Now there are the cardboard-on-grass tobogganers of Montevideo, Uruguay.
During a recent visit we went for a walk along the Uruguayan capital’s lovely coastline, which is scalloped with sandy beaches. It’s not the best swimming, but people were out sunbathing, walking their dogs, jogging, cycling, rollerblading, and...toboganning.
On cardboard boxes. On grassy slopes interrupted with stones.
|Call Children's Aid|
And not drug addled teenagers (we might have said “Hooray!”), but entire families dressed in decent clothes (white slacks!?) and pulling out high-end digital cameras to take snaps of all the almost fun.
But you can’t take too many snaps, Pops, because soon your young son is kinda unhappy. He is bruised. He is beaten. Three runs in, and he’s ready to call it quits.
This is not an isolated phenomenon. We saw three separate groups in one area. They didn’t look stoned, and appeared by their affect and manner of dress to be otherwise normally functioning humans.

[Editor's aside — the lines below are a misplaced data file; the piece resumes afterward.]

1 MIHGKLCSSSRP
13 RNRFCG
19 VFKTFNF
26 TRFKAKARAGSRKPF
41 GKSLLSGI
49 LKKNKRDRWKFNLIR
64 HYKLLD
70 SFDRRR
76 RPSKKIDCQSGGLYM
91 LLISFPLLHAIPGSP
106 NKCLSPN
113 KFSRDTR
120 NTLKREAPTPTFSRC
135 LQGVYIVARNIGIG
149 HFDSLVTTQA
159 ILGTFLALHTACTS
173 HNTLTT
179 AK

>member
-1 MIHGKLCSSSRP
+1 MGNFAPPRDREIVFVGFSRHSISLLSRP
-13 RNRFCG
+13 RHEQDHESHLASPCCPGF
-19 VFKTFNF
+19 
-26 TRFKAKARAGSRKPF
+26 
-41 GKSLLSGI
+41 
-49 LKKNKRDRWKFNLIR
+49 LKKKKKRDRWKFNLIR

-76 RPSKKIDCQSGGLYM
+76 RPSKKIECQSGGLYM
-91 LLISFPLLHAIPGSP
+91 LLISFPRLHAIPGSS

We took some photos of the inevitable failures. The lack of fun and the complete hopelessness of the endeavour itself seemed to be a source of amusement.
Do they do this every weekend?
“Grab the cardboard boxes kids, we’re gonna go tobbogan on some grass and rocks!”
Whereupon, after every outing, they return commenting on how hard it was on their asses, and how you couldn’t really go that fast, or even move properly, and the cardboard tore and...and the amnesia slowly, slowly sets in to smooth the way for the next weekend’s attempt.
|Hooked on Advil?|
We’re stumped. Montevideo is a charming city, with leafy streets and a casual air (a Nike track suit town, as compared to Buenos Aires’Adidas). The people are gregarious, and by all accounts stop on red lights and do not wander into traffic.
Could it be a form of post-Catholic, bourgeois self-flagellation, a la “The Pope may be an Argentine, but God is a Uruguayan”, or the 63 year world cup drought?
We’ll likely never know.
|Happy at first|
(TE Wilson is the author of Mezcalero, a Detective Sánchez novel.)
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Hell, me and my buddies were doing this back in the 50's in Montreal on the sides of highway overpasses. The danger wasn't the rocks, it was in not being able to stop before sliding onto the road.ReplyDelete